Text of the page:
The author tries to weave together an evolutionary story for why humans are a "musical species." This is a worthy task. However, most damningly to the whole premise of the book, there is little to no discussion about the real-world environmental and social context of humans' earliest days on Earth. Many of the examples used have no relevance to what sounds humans and our direct ancestors would have heard in the African and European "wild" environments; mostly he draws examples from more modern life to explain, post-hoc, why music evolved. It is very frustrating because it suggests that the author has little to no knowledge of human evolution--or worse, purposefully ignores it to make his case.
Also, there is a strange focus only on classical music throughout the book. It is not well justified and leads to the ignoring of all other types of music. Whether his ideas relate to other types of music is never discussed so it remains unclear whether the conclusions can be extrapolated to other genres. For someone professing to have an broad theory of why we listen to music, it would seem prudent to at least address why we listen, collectively, to so many different types of music.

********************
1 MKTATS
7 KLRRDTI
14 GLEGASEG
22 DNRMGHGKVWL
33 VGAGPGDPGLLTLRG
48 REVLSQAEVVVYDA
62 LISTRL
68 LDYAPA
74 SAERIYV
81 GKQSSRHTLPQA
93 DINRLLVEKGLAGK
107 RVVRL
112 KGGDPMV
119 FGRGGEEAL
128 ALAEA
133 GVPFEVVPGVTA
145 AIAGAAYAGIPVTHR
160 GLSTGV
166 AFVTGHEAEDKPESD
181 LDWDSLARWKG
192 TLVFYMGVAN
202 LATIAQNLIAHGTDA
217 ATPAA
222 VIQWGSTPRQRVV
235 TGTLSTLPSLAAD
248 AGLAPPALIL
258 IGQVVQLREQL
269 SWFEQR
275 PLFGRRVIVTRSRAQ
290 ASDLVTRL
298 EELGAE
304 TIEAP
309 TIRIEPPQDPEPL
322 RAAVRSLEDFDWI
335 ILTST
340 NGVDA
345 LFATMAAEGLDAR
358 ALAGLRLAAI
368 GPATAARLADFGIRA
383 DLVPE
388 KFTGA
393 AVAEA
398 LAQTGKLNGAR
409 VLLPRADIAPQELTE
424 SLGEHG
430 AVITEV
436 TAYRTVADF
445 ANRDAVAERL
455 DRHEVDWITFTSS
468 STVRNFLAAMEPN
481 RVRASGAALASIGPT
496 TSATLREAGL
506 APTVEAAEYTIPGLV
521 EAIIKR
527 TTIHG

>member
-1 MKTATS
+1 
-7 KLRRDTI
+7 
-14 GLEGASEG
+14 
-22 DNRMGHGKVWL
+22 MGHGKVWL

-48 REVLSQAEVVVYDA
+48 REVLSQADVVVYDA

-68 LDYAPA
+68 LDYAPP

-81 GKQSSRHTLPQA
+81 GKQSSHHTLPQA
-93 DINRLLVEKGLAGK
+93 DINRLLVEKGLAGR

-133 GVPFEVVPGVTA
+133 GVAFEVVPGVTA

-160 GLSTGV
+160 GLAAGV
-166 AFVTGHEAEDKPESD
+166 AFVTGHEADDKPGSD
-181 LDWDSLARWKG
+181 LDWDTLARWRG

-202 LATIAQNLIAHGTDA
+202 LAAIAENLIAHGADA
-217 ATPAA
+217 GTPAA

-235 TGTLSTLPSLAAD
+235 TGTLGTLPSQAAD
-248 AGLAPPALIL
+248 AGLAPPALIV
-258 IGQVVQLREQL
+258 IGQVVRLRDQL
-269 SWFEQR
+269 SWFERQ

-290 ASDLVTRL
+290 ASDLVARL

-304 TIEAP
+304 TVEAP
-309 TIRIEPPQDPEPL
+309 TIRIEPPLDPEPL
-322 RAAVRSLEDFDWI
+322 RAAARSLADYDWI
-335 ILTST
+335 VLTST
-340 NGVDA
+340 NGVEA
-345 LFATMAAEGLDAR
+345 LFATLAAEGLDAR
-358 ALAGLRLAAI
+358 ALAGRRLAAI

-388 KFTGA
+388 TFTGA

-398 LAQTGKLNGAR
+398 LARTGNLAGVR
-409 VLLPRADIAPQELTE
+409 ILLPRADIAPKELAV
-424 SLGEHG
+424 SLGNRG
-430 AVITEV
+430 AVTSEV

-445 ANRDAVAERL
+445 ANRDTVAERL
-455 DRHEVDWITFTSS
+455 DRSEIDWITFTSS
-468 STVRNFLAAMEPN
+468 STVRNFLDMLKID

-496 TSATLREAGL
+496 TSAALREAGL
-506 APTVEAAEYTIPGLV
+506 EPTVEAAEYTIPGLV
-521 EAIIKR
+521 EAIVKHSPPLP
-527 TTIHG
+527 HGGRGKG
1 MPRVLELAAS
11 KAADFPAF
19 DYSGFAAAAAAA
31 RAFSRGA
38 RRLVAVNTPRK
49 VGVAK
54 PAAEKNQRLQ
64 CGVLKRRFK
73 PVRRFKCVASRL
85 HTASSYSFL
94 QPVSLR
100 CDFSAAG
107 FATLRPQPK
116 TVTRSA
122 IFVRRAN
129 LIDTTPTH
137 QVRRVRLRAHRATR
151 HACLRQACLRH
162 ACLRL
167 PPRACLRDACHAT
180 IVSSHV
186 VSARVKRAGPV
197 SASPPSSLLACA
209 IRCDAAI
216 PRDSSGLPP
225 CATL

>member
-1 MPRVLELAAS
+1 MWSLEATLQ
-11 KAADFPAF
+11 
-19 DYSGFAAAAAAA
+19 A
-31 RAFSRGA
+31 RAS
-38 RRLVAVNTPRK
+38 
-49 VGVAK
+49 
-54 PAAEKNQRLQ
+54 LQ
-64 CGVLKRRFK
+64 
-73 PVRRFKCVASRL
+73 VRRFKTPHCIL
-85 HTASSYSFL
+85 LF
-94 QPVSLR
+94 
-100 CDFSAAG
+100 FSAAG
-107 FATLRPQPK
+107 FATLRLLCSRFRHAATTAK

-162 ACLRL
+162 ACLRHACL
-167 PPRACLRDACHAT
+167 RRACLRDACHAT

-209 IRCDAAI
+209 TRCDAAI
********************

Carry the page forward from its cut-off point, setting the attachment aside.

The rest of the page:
The data sets used in the book from which to draw the conclusions seem to be all from the author's lab. Many of the data sets appear to have come from undergraduate projects; this is not a problem per se but it does raise questions about the quality of the data and arguments.
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7 of 8 people found the following review helpful By Kevin Rio on August 17, 2011
Format: Paperback
In Harnessed, Mark Changizi puts forth a radical idea: that humans didn't evolve specialized brain mechanisms to process music and language. Instead, he argues that music and language were shaped by culture to sound like nature -- language sounds like objects hitting, sliding, and ringing, and music sounds like people moving around us. Along the way, he answers questions you didn't even know you had, like why rhyming words are so easily grouped together or why a song's melody changes more quickly than its loudness. The case is compelling, and it's all backed up with hard data and sound logic.

Pop psychology books are a dime a dozen these days, but what makes Harnessed stand out is that it isn't just a watered-down rehasing of old journal articles. Instead, it's full of new ideas, fresh from the frontier of science. That alone is enough to warrant a careful reading by specialists, and they'll find enough meaty prose and scatter plots to keep them happy. But as someone with little background in language -- and sadly without a musical bone in my body -- I still found the book very accessible. Sure, I read to re-read a few sections, but summaries at the end of each chapter help bring it all back together. Changizi's writing is superb throughout. His style is conversational, and at times laugh-out-loud funny.